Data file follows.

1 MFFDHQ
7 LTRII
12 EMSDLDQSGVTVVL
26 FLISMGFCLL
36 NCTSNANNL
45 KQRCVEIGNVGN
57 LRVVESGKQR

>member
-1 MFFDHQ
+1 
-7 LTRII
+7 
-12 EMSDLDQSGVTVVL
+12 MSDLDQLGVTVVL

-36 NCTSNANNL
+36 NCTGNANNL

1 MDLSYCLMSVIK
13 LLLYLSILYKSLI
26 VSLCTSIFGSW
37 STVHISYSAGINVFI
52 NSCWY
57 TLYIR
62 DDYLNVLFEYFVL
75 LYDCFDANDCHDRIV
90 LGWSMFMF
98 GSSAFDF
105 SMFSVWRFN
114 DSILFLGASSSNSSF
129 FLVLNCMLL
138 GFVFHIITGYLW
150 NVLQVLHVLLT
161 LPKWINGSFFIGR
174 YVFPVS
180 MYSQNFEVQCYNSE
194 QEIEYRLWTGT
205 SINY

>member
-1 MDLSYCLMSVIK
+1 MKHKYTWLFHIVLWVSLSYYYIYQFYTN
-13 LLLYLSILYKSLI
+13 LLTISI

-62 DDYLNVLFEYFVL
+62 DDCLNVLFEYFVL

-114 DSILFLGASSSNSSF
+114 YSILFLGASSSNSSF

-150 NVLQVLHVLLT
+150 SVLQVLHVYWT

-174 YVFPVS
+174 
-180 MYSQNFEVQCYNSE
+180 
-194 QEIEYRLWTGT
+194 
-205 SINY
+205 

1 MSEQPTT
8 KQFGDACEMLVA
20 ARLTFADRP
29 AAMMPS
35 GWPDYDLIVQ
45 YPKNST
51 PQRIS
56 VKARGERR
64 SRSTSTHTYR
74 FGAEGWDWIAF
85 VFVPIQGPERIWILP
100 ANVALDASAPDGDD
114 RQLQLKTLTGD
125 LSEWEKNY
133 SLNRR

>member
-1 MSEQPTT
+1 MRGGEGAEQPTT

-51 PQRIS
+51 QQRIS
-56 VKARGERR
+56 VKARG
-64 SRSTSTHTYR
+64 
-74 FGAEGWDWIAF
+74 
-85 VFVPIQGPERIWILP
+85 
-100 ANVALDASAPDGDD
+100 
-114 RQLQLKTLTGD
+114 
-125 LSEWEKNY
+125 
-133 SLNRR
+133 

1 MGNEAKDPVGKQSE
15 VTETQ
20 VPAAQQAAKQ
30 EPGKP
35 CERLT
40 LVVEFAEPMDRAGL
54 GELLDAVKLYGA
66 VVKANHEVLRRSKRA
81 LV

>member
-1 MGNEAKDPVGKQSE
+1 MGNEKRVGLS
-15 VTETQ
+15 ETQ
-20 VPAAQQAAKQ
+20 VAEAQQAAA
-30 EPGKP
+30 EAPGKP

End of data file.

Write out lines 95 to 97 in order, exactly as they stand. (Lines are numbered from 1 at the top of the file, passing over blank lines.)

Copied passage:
30 EPGKP
35 CERLT
40 LVVEFAEPMDRAGL